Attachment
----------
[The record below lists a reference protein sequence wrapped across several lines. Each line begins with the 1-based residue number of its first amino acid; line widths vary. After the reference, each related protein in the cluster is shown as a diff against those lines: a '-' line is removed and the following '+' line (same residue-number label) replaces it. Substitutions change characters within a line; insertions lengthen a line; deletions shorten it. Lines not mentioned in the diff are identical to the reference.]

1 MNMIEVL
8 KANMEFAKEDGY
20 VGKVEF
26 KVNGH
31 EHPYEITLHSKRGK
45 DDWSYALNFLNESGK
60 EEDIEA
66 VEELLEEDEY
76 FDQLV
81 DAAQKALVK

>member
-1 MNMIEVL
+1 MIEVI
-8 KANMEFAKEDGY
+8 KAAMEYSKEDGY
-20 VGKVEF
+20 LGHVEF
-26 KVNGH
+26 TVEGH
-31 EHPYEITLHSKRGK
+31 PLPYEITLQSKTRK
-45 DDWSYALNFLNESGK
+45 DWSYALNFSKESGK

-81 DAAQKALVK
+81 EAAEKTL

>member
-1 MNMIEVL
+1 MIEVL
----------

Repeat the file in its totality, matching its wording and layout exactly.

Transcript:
[The record below lists a reference protein sequence wrapped across several lines. Each line begins with the 1-based residue number of its first amino acid; line widths vary. After the reference, each related protein in the cluster is shown as a diff against those lines: a '-' line is removed and the following '+' line (same residue-number label) replaces it. Substitutions change characters within a line; insertions lengthen a line; deletions shorten it. Lines not mentioned in the diff are identical to the reference.]

1 MNMIEVL
8 KANMEFAKEDGY
20 VGKVEF
26 KVNGH
31 EHPYEITLHSKRGK
45 DDWSYALNFLNESGK
60 EEDIEA
66 VEELLEEDEY
76 FDQLV
81 DAAQKALVK

>member
-1 MNMIEVL
+1 MIEVI
-8 KANMEFAKEDGY
+8 KAAMEYSKEDGY
-20 VGKVEF
+20 LGHVEF
-26 KVNGH
+26 TVEGH
-31 EHPYEITLHSKRGK
+31 PLPYEITLQSKTRK
-45 DDWSYALNFLNESGK
+45 DWSYALNFSKESGK

-81 DAAQKALVK
+81 EAAEKTL

>member
-1 MNMIEVL
+1 MIEVL